I didn't mean to scare the Nike+ iPod toters out there but an interesting article on Wired explores the vulnerabilities of the high-tech shoe accessory. I first introduced you to the Nike+ system back in May, ahead of its July launch date. Back then it was a neat idea to be able to track your running status and pace all within the friendly iPod experience and interface. The Nike+ RFID device in the sole of your shoe presents a not-so-friendly, nefarious use.
Additionally, the sensor will reveal its unique ID to any Nike+ iPod receiver. With a quick hardware hack that Kohno said "any high school student could do in the garage," the researchers hooked a Nike+ iPod receiver up to a Linux-based "gumstix" -- a tiny, 79 computer that could easily be hidden in door frames, in trees next to jogging trails or in a pocket.
Ideally, the Nike+ RFID device should be unique and only communicate to the bundled iPod receiver instead of any iPod receiver. Also, since the RFID device was designed to be used wirelessly several feet from the iPod, engineers had to beef up its transmission power and make it active instead of passive. I wasn't able to find any specification sheets to determine the power of the Nike+'s RFID transmission, but considering it has its own battery I would say it is roughly 50x stronger than the passive RFID tag found in your Exxon Mobil Speedpass (most RFID tags utilize the radio waves of the receiver for power).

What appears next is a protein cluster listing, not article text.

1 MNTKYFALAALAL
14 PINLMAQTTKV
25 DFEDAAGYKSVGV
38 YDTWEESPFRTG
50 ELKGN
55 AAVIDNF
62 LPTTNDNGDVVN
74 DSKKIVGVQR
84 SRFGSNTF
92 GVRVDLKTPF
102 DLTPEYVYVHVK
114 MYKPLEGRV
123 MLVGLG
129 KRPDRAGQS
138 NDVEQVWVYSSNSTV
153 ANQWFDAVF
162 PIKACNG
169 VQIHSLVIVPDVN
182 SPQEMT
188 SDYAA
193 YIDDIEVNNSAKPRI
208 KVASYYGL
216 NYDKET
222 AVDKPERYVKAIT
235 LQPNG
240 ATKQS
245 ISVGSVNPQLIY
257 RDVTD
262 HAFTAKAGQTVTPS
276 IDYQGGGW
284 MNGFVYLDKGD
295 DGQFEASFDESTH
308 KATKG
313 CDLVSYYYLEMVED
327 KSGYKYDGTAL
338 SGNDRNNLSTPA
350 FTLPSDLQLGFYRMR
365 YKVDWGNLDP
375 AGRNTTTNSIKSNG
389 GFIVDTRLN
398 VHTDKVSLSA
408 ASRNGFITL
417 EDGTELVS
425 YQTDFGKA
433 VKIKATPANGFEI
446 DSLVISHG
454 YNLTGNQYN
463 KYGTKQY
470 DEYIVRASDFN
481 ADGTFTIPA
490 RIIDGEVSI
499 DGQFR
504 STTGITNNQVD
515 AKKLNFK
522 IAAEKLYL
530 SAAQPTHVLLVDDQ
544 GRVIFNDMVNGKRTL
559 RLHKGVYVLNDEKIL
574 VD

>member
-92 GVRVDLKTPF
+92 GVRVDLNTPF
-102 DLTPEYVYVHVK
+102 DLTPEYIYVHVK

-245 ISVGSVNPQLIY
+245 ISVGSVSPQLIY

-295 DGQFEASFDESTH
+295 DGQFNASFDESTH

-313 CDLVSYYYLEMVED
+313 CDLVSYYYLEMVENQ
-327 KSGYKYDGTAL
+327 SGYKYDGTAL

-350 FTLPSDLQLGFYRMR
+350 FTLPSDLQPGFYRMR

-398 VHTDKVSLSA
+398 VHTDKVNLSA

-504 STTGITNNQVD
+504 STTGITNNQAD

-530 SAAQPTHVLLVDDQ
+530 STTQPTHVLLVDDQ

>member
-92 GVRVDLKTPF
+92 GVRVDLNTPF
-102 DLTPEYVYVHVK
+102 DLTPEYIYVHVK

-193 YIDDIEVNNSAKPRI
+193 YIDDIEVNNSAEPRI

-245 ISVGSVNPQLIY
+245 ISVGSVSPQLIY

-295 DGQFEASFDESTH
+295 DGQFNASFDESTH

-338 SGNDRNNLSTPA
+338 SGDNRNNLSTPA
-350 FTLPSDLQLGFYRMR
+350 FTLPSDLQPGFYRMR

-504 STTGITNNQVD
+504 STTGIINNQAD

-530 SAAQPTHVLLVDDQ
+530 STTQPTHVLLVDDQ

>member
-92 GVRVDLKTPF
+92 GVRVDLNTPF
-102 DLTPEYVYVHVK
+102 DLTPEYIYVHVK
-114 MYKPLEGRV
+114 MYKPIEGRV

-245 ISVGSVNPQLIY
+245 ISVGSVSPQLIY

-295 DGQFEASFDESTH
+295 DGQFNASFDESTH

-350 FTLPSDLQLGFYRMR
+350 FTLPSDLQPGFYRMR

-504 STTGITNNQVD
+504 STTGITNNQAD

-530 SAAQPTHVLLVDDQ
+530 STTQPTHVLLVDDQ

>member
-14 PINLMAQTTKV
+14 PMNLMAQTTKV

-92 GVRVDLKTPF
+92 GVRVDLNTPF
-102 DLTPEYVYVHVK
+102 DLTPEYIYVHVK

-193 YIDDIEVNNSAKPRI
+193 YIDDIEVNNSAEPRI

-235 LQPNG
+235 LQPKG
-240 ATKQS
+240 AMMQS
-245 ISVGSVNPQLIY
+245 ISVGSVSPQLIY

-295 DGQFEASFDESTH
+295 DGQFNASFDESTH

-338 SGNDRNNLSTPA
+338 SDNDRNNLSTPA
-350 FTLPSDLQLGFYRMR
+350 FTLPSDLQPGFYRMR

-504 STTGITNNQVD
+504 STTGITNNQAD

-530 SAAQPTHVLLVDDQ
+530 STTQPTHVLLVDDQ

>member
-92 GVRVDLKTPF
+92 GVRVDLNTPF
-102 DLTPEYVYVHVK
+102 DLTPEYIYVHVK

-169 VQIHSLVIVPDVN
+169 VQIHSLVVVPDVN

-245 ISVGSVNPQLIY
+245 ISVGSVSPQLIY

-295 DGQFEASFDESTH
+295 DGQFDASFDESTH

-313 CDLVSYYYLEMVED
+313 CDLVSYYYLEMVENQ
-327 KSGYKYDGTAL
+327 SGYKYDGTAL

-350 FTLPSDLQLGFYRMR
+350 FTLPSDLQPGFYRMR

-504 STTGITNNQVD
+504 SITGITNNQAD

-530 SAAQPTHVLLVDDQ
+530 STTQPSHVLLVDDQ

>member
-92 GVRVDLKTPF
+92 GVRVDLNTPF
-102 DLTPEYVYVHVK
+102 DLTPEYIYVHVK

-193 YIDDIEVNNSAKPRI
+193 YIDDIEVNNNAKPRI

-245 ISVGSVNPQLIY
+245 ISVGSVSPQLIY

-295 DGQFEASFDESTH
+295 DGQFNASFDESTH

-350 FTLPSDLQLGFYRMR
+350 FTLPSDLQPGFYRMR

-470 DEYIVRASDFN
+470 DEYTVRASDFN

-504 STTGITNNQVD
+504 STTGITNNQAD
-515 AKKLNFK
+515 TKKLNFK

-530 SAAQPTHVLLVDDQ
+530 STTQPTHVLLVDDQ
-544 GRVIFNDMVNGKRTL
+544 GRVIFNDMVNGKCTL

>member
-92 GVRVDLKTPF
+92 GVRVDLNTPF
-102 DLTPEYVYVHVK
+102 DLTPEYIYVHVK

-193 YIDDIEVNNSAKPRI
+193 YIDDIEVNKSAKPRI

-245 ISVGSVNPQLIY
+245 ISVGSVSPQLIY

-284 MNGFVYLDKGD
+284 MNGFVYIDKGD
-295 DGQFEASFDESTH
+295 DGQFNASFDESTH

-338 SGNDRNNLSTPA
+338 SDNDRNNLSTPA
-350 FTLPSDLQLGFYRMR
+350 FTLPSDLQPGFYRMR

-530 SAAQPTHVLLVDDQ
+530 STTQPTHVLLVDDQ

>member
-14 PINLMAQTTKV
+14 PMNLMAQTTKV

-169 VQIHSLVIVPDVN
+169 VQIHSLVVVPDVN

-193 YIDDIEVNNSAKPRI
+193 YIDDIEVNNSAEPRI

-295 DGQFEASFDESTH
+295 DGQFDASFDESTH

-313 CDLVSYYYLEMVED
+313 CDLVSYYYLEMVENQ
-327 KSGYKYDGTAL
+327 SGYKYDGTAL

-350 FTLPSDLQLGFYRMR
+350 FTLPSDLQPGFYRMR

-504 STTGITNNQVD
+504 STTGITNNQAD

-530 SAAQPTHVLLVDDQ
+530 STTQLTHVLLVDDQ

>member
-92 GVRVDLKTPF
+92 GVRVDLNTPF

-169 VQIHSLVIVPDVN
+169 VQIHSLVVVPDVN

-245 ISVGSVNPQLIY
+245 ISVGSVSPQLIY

The moral of today's story is that people can find out where you've been by tapping into the potential of your Nike+'s RFID tag so you should just be extra careful if you like taking jogs in the high-tech ghetto. While Wired's article is plausible, I find it very rare that such a hypothetical situation as below would ever occur.
In their report, the researchers detail a scenario in which a stalker who wants to know when his ex-girlfriend is at home taps into her Nike+ iPod system. He simply hides the gumstix device next to her door, and it registers her presence as she passes by in her Nike shoes. If he adds a small "wifistix" antenna to the device, it can transmit this information to any nearby Wi-Fi access point and alert him to her presence via SMS or by plotting her location on Google Maps.